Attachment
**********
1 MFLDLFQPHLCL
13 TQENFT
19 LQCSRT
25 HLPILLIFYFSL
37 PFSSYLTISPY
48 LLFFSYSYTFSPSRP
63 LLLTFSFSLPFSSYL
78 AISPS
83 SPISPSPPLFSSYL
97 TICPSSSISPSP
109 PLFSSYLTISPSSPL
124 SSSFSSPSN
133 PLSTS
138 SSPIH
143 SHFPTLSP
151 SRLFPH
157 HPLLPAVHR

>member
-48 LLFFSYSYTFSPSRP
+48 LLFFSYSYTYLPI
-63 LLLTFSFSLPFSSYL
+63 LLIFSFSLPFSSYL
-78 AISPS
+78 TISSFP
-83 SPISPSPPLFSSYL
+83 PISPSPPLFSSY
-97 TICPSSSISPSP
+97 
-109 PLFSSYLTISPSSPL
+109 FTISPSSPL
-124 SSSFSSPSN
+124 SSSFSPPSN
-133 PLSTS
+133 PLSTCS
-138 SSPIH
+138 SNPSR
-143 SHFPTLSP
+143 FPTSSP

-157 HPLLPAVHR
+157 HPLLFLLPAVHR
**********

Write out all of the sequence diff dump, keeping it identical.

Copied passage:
1 MFLDLFQPHLCL
13 TQENFT
19 LQCSRT
25 HLPILLIFYFSL
37 PFSSYLTISPY
48 LLFFSYSYTFSPSRP
63 LLLTFSFSLPFSSYL
78 AISPS
83 SPISPSPPLFSSYL
97 TICPSSSISPSP
109 PLFSSYLTISPSSPL
124 SSSFSSPSN
133 PLSTS
138 SSPIH
143 SHFPTLSP
151 SRLFPH
157 HPLLPAVHR

>member
-48 LLFFSYSYTFSPSRP
+48 LLFFSYSYTYLPI
-63 LLLTFSFSLPFSSYL
+63 LLIFSFSLPFSSYL
-78 AISPS
+78 TISSFP
-83 SPISPSPPLFSSYL
+83 PISPSPPLFSSY
-97 TICPSSSISPSP
+97 
-109 PLFSSYLTISPSSPL
+109 FTISPSSPL
-124 SSSFSSPSN
+124 SSSFSPPSN
-133 PLSTS
+133 PLSTCS
-138 SSPIH
+138 SNPSR
-143 SHFPTLSP
+143 FPTSSP

-157 HPLLPAVHR
+157 HPLLFLLPAVHR